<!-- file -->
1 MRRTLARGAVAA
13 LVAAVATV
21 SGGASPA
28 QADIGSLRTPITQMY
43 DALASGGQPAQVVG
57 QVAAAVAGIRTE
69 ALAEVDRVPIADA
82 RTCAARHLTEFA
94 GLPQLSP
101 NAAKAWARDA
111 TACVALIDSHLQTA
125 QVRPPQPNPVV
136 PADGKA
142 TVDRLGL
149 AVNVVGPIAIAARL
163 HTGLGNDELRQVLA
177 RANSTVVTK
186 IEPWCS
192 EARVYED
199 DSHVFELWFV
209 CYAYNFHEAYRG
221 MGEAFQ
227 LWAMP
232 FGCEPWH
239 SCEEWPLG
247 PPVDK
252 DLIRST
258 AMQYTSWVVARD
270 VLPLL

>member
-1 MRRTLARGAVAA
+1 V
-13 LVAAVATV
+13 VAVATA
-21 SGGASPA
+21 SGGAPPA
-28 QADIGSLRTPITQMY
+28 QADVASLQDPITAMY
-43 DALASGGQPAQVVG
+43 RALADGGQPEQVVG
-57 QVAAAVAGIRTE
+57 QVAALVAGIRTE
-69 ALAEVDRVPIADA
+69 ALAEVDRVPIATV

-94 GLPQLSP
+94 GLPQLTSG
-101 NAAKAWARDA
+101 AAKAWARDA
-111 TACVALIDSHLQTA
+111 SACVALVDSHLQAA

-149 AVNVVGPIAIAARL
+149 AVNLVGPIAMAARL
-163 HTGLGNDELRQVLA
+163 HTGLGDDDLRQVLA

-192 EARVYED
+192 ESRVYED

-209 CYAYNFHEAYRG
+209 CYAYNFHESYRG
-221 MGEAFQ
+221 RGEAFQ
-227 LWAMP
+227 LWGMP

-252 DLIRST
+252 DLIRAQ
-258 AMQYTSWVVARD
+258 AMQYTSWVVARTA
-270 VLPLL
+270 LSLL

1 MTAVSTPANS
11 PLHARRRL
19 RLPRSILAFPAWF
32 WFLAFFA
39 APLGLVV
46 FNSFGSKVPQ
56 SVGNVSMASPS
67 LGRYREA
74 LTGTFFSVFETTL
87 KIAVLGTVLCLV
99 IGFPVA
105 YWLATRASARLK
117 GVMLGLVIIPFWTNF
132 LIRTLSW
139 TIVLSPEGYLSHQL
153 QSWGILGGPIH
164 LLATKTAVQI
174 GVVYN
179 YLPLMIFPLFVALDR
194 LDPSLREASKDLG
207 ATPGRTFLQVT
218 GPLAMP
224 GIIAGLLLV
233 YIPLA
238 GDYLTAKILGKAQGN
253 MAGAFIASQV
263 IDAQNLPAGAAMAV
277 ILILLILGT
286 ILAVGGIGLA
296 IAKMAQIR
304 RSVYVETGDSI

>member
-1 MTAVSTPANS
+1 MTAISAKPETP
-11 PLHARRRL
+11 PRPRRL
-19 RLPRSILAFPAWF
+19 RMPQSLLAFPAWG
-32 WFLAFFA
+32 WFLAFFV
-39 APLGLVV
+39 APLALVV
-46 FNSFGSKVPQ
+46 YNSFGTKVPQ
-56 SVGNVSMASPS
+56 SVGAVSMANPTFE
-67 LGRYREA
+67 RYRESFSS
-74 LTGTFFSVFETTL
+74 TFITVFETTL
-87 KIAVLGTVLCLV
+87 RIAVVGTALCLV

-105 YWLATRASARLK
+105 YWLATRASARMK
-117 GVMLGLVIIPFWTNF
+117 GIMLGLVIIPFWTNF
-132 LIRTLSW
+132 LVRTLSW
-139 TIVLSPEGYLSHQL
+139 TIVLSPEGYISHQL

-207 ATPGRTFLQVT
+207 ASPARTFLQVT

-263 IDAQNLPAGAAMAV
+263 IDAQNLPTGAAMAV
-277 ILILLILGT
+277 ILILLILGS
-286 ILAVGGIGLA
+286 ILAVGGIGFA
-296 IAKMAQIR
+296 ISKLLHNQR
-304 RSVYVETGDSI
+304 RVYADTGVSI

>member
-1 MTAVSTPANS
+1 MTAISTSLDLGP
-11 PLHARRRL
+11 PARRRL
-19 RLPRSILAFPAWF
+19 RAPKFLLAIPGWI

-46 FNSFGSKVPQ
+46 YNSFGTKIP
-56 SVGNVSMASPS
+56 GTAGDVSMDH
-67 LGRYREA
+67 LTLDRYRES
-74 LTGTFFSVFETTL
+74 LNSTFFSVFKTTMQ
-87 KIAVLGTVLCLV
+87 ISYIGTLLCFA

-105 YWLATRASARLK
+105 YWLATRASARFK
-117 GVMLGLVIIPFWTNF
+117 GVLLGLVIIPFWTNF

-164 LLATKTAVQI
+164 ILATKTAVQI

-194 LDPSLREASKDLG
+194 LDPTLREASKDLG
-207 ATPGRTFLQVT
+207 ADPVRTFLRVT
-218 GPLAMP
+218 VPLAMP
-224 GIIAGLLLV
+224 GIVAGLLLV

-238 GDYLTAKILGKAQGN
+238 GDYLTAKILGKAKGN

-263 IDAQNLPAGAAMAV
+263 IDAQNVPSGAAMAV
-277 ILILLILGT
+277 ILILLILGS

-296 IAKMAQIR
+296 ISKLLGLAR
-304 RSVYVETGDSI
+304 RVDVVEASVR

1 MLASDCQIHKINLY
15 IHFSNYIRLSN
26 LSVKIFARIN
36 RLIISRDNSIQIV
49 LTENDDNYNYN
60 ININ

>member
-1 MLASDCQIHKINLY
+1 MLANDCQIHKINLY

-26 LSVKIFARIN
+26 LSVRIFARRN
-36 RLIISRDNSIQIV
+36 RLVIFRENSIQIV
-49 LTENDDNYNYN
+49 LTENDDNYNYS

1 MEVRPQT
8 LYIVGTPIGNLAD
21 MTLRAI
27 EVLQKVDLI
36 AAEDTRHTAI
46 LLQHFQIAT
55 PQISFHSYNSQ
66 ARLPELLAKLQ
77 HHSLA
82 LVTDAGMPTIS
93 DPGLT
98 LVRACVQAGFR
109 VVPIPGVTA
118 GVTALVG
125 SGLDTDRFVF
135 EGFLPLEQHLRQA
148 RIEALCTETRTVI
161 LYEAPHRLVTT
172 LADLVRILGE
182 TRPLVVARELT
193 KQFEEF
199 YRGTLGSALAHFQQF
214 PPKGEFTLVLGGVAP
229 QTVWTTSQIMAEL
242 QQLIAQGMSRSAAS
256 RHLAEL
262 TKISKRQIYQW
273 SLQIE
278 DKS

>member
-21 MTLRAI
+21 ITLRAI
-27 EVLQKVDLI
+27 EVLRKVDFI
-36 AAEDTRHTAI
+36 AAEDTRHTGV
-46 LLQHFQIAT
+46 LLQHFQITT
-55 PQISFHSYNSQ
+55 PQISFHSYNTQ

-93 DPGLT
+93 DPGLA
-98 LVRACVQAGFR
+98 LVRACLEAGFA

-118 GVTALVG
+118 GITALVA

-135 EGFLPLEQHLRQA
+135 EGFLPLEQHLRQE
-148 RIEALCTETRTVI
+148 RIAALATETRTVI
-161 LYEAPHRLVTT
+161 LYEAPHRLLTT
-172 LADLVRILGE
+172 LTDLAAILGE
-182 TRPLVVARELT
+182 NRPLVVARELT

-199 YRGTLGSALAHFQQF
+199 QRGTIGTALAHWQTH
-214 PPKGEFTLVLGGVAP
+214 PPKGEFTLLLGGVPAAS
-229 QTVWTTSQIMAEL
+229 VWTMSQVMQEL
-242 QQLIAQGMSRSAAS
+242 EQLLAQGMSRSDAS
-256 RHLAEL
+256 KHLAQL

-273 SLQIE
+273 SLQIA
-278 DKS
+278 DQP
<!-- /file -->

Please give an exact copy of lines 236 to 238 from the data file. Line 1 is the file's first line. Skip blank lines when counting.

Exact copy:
+55 PQISFHSYNTQ

-93 DPGLT
+93 DPGLA